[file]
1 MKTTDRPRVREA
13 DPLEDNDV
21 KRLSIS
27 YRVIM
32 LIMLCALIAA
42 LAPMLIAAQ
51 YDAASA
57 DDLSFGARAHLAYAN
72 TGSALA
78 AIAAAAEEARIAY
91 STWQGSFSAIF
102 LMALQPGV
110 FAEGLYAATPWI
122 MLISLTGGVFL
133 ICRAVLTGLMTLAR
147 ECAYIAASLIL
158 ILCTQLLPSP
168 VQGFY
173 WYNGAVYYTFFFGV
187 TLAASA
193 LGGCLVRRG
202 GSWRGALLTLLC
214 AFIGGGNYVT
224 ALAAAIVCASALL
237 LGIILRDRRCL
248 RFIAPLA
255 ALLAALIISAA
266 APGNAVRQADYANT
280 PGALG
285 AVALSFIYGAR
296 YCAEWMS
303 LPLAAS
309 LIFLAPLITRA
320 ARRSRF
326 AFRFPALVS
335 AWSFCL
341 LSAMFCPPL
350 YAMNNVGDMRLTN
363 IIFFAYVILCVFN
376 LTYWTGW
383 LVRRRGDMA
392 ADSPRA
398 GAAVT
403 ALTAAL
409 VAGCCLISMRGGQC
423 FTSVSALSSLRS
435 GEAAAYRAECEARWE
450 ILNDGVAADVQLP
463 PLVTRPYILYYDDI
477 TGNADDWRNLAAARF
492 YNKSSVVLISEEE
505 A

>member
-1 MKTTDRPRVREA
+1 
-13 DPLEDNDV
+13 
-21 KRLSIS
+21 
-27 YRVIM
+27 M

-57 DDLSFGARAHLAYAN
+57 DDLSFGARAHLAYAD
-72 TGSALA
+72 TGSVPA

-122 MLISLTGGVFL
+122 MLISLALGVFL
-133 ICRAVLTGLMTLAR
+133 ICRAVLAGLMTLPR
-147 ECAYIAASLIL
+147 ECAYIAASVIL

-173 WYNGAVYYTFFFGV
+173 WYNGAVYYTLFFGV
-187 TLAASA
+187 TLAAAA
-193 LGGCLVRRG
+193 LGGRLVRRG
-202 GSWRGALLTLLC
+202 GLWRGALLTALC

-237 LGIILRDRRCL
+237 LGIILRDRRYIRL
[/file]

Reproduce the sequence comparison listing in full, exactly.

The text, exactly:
1 MKTTDRPRVREA
13 DPLEDNDV
21 KRLSIS
27 YRVIM
32 LIMLCALIAA
42 LAPMLIAAQ
51 YDAASA
57 DDLSFGARAHLAYAN
72 TGSALA
78 AIAAAAEEARIAY
91 STWQGSFSAIF
102 LMALQPGV
110 FAEGLYAATPWI
122 MLISLTGGVFL
133 ICRAVLTGLMTLAR
147 ECAYIAASLIL
158 ILCTQLLPSP
168 VQGFY
173 WYNGAVYYTFFFGV
187 TLAASA
193 LGGCLVRRG
202 GSWRGALLTLLC
214 AFIGGGNYVT
224 ALAAAIVCASALL
237 LGIILRDRRCL
248 RFIAPLA
255 ALLAALIISAA
266 APGNAVRQADYANT
280 PGALG
285 AVALSFIYGAR
296 YCAEWMS
303 LPLAAS
309 LIFLAPLITRA
320 ARRSRF
326 AFRFPALVS
335 AWSFCL
341 LSAMFCPPL
350 YAMNNVGDMRLTN
363 IIFFAYVILCVFN
376 LTYWTGW
383 LVRRRGDMA
392 ADSPRA
398 GAAVT
403 ALTAAL
409 VAGCCLISMRGGQC
423 FTSVSALSSLRS
435 GEAAAYRAECEARWE
450 ILNDGVAADVQLP
463 PLVTRPYILYYDDI
477 TGNADDWRNLAAARF
492 YNKSSVVLISEEE
505 A

>member
-1 MKTTDRPRVREA
+1 
-13 DPLEDNDV
+13 
-21 KRLSIS
+21 
-27 YRVIM
+27 M

-57 DDLSFGARAHLAYAN
+57 DDLSFGARAHLAYAD
-72 TGSALA
+72 TGSVPA

-122 MLISLTGGVFL
+122 MLISLALGVFL
-133 ICRAVLTGLMTLAR
+133 ICRAVLAGLMTLPR
-147 ECAYIAASLIL
+147 ECAYIAASVIL

-173 WYNGAVYYTFFFGV
+173 WYNGAVYYTLFFGV
-187 TLAASA
+187 TLAAAA
-193 LGGCLVRRG
+193 LGGRLVRRG
-202 GSWRGALLTLLC
+202 GLWRGALLTALC

-237 LGIILRDRRCL
+237 LGIILRDRRYIRL